Wednesday, July 22, 1998, Cheshire, Connecticut -
Would somebody call up Ann Fennelly and tell her that the Buckeye state is O-h-i-o and not I-o-w-a?
Fennelly knows when she makes a mistake in her weekly crossword puzzle, because the telephone rings. First, her readers call, then the editor calls, because people have been calling the newspaper over and over...
Then she will go to her Methodist church, where she is an organist, and her friends there will give her a ribbing. So, I guess there's no need to call her on this one.
Fennelly is a friendly, joyful, grandmother of nine, but she can rough-up the best of us, and she does, each week, with a challenging crossword puzzle in her hometown newspaper, a western Connecticut weekly called the Cheshire Herald. She began working at the Herald as a writer in 1971, where her career got a big start, covering the W-a-t-e-r-g-a-t-e hearings in Washington.
She slowed down a little after that, and has been creating puzzles for over twenty years. If she misses a week, it's a big event. One year, the advertising manager had a full load of ads for the upcoming Thanksgiving issue, so he chose to omit the crossword puzzle that week. Well, the first and last person he heard from about this grave error was his own mother, an ardent puzzler who spent half the morning looking for the crosswords and the other half reading him the r-i-o-t-a-c-t.
"People that work crossword puzzles are a special breed," says Fennelly, "and they have strict habits." Having such a faithful audience keeps her busy, staying on top of new words and current events. She creates special puzzles for C-h-r-i-s-t-m-a-s and other holidays and is finding it increasingly difficult to have fresh clues every year. People have been solving her puzzles for so long, she's afraid they'll think she is just reprinting ones from years ago.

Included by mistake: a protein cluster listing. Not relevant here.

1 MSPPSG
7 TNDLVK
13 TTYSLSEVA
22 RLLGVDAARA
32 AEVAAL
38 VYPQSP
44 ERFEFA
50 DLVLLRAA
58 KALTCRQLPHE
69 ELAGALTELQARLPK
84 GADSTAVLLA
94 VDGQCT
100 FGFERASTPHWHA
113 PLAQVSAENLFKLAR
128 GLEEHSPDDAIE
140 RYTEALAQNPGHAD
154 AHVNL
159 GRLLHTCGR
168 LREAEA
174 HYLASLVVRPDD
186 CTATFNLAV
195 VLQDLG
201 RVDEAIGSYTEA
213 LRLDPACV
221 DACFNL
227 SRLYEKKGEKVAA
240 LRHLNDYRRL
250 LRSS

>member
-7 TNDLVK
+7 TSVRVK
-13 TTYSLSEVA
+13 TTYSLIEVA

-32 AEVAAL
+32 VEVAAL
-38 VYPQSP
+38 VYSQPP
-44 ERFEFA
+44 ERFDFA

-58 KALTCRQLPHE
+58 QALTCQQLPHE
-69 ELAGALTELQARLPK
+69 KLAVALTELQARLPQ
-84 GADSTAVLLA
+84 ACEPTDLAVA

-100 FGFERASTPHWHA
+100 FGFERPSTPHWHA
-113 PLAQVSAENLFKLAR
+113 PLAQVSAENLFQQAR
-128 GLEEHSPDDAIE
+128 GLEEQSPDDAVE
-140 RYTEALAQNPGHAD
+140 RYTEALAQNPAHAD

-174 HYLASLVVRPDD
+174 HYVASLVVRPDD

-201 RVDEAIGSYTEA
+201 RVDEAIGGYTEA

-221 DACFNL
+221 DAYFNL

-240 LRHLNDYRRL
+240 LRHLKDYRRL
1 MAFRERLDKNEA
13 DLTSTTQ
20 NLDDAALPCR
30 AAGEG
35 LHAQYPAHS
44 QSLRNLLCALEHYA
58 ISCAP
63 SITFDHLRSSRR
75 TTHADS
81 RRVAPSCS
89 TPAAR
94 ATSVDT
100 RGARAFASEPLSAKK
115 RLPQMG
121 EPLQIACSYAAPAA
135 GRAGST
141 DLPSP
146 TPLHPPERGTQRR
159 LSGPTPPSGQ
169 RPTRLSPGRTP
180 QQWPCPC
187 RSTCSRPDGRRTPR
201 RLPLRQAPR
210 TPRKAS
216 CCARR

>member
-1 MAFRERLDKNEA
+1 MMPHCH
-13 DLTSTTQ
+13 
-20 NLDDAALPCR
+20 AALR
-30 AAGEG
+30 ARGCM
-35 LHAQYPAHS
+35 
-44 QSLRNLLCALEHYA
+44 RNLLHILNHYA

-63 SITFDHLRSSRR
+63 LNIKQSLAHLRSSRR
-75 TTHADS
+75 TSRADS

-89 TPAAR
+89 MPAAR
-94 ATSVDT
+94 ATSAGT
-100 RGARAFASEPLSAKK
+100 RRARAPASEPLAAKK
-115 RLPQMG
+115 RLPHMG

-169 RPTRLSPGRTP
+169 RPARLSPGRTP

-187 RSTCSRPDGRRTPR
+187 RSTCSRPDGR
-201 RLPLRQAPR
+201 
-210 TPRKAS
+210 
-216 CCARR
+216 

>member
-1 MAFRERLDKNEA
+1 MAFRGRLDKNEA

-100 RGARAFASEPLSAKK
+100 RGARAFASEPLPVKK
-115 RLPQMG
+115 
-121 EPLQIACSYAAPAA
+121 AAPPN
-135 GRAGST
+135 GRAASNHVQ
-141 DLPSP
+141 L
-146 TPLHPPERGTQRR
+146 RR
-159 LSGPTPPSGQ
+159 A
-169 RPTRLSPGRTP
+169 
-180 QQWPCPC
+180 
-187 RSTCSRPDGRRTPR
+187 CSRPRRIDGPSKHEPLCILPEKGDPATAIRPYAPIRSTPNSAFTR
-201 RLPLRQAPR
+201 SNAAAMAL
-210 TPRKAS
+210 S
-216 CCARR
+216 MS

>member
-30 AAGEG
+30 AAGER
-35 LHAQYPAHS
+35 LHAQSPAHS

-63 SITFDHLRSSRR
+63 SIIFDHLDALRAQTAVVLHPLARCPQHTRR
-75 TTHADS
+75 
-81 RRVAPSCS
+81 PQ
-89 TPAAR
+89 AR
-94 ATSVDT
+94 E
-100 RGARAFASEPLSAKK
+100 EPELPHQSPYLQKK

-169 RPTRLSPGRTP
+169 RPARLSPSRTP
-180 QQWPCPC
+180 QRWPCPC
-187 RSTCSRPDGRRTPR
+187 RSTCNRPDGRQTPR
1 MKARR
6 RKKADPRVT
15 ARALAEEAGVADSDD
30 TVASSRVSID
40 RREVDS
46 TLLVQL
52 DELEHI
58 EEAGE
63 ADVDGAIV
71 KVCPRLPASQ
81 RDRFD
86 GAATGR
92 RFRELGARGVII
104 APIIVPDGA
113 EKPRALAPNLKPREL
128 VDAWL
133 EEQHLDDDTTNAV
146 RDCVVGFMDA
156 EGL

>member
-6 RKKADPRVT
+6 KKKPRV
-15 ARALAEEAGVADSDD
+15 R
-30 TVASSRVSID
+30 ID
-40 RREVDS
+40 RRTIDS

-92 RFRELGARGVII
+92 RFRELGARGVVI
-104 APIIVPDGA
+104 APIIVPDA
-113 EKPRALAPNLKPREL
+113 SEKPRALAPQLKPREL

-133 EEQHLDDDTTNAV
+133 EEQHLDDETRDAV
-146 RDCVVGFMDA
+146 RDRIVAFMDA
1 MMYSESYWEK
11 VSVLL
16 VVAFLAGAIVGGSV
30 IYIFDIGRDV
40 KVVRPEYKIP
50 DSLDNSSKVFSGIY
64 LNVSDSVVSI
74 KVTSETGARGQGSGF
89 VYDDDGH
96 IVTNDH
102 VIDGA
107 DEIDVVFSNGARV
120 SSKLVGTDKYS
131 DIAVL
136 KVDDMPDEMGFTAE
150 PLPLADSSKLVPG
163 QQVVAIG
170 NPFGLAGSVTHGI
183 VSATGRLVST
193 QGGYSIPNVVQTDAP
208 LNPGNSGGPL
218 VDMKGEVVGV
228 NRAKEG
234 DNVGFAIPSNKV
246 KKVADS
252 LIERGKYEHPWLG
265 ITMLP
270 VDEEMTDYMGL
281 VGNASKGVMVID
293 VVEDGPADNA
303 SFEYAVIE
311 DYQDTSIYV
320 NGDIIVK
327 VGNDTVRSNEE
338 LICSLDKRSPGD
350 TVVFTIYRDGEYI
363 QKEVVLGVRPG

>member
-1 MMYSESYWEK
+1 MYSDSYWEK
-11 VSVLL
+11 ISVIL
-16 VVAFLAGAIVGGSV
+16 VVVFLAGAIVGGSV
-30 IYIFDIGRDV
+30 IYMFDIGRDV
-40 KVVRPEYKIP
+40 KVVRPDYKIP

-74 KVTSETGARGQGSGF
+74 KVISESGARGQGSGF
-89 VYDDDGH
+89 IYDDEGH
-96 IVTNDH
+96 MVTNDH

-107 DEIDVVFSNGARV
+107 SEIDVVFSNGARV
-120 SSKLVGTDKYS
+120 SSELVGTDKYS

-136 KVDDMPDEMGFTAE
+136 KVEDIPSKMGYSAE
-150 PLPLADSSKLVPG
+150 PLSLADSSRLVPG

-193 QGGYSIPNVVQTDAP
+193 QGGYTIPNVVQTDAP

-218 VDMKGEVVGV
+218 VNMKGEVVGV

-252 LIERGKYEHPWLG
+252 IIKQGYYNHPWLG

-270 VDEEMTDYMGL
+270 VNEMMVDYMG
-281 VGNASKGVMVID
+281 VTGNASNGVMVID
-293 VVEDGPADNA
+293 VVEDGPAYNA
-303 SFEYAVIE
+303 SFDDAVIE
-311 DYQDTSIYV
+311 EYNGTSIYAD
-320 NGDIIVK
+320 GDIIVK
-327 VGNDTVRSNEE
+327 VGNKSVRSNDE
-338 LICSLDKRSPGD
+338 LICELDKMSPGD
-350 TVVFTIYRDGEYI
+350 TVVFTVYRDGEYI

How does she do it? She starts by choosing a grid, which is basically a blank crossword puzzle. Then she selects some large words or phrases, usually about fifteen letters long, that have a similar theme, such as old movies or songs, or sayings.
Next is the hard part, as she fills out the rest of the grid. Each word has to serve as letters for its cross-words. Sometimes, she will strive to use every letter in the alphabet. She can not use the same word twice and she can not m-i-s-s-p-e-l-l anything. Good thing she majored in English at Illinois Wesleyan University.
We are talking about a woman who solves crossword puzzles in i-n-k, here.
Only after she has the words filled in, will she develop the clues. "That's the fun part," she says. "It's very educational for me." Fennelly keeps a resource library of dictionaries, movie books, music fake books and other references. It usually takes her from five to eight hours to create a puzzle.
She also gathers clues from family members, such as her son Joe, who is now hiking the Appalachian Trail for the third time, and gives her good a-d-v-e-n-t-u-r-e words. Her husband uses a computer and keeps her versed in high-tech.
As if creating a puzzle, writing a column and playing a church organ each week weren't enough, Fennelly loves to keep her hometown clean. On any given day, you may see her on the roadsides of Cheshire, picking up g-a-r-b-a-g-e, something she has done for decades.
Before I leave, I ask Ann Fennelly for ten letters to sum up her experience in the newspaper business, and she tells me; "Mark, it's the most s-u-c-c-e-s-s-f-u-l thing I've ever done."